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4.4 Examples of Metrics Programs

4.4.1 Motorola

Motorola's software metrics program is well articulated by Daskalantonakis (1992). By following the Goal/Question/Metric paradigm of Basili and Weiss (1984), goals were identified, questions were formulated in quantifiable terms, and metrics were established. The goals and measurement areas identified by the Motorola Quality Policy for Software Development (QPSD) are listed in the following.


  • Goal 1: Improve project planning.

  • Goal 2: Increase defect containment.

  • Goal 3: Increase software reliability.

  • Goal 4: Decrease software defect density.

  • Goal 5: Improve customer service.

  • Goal 6: Reduce the cost of nonconformance.

  • Goal 7: Increase software productivity.

Measurement Areas

  • Delivered defects and delivered defects per size

  • Total effectiveness throughout the process

  • Adherence to schedule

  • Accuracy of estimates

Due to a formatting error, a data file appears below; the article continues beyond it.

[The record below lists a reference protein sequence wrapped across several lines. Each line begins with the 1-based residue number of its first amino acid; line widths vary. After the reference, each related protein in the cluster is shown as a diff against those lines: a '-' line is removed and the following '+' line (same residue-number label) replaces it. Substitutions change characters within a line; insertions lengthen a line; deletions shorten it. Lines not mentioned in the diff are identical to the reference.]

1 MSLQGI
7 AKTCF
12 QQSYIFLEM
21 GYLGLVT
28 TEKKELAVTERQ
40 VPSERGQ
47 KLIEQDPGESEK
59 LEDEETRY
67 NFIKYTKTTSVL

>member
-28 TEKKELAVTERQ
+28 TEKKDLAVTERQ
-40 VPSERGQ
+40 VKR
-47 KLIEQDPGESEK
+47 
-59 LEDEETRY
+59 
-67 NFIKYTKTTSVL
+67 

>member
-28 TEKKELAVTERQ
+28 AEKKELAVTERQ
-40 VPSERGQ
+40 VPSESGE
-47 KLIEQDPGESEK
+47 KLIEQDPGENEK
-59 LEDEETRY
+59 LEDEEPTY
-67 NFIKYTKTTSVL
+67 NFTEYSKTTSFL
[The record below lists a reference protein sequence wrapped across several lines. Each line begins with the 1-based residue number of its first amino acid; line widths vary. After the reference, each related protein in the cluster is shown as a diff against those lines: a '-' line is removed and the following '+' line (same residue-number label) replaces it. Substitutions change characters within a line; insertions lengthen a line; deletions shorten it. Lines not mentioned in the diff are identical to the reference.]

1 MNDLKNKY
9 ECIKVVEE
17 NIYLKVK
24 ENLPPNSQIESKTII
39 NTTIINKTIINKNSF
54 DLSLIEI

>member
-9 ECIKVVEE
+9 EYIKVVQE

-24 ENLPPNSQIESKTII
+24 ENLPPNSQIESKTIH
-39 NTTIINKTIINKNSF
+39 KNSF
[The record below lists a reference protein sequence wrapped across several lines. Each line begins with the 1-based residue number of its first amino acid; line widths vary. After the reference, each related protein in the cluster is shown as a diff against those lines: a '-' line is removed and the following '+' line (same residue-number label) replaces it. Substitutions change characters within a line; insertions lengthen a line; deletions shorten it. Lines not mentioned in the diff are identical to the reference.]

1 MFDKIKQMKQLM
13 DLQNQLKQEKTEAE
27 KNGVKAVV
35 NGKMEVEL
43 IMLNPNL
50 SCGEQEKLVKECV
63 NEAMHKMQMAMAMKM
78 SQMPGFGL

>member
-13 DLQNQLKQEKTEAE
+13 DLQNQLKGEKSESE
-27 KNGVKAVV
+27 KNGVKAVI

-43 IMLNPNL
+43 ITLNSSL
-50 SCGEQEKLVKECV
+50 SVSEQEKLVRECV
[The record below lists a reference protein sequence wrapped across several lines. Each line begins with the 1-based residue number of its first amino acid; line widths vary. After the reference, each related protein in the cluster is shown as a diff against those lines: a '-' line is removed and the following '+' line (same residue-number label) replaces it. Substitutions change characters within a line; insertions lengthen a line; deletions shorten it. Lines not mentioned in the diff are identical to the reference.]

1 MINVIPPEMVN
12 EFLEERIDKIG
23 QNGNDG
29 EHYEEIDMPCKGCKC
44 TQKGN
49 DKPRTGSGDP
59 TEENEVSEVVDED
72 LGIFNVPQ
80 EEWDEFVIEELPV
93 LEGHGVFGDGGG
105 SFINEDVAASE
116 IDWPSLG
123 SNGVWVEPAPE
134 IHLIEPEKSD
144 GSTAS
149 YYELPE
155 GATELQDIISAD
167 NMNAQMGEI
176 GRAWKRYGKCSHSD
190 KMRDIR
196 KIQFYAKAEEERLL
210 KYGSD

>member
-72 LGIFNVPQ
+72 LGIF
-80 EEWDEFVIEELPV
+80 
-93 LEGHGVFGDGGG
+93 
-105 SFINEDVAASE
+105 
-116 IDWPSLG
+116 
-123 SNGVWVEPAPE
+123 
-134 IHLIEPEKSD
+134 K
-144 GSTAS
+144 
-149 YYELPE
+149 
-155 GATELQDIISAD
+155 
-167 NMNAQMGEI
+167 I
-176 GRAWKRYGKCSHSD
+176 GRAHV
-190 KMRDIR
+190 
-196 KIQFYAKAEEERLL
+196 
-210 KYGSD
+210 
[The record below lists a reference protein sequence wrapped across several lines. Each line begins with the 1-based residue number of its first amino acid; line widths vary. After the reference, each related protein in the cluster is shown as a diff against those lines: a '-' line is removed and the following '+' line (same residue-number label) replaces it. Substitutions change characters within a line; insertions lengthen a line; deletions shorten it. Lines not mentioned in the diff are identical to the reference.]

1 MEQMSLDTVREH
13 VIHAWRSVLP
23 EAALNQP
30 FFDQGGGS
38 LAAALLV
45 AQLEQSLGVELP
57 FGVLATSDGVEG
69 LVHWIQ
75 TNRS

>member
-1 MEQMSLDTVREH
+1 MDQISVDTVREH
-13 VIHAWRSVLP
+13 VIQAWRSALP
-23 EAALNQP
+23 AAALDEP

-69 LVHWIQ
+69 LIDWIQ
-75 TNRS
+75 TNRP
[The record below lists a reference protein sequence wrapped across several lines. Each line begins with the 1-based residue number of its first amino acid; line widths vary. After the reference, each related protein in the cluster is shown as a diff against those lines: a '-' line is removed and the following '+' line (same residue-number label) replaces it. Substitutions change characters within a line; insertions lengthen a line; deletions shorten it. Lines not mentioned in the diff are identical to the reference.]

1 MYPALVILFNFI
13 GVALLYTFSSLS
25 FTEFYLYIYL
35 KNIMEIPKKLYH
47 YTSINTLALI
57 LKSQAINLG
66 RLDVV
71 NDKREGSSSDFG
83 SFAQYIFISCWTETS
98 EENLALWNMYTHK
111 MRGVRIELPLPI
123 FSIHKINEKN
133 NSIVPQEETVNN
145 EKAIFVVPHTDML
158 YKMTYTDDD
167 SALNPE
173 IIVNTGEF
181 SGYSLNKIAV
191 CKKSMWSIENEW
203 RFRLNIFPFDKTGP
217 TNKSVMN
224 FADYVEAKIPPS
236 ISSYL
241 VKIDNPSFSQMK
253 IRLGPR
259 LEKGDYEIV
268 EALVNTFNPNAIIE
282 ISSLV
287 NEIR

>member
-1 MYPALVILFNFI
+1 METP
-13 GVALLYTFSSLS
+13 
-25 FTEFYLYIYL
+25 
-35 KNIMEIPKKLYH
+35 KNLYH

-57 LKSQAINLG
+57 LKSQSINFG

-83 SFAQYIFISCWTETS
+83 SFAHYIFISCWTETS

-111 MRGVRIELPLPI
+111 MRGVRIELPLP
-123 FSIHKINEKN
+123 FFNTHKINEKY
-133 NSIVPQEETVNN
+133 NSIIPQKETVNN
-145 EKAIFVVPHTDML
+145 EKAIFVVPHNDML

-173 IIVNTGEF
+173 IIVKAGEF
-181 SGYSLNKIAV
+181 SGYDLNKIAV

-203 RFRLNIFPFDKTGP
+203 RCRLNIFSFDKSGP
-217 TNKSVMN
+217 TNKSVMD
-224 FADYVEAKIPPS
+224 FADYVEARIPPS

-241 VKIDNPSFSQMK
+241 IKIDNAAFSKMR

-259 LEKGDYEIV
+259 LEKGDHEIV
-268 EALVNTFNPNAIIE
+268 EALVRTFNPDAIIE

• Number of open customer problems

  • Time that problems remain open

  • Cost of nonconformance

  • Software reliability

For each goal the questions to be asked and the corresponding metrics were also formulated. In the following, we list the questions and metrics for each goal:1

Goal 1: Improve Project Planning

Question 1.1: What was the accuracy of estimating the actual value of project schedule?

Metric 1.1 : Schedule Estimation Accuracy (SEA)

Question 1.2: What was the accuracy of estimating the actual value of project effort?

Metric 1.2 : Effort Estimation Accuracy (EEA)

Goal 2: Increase Defect Containment

Question 2.1: What is the currently known effectiveness of the defect detection process prior to release?

Metric 2.1: Total Defect Containment Effectiveness (TDCE)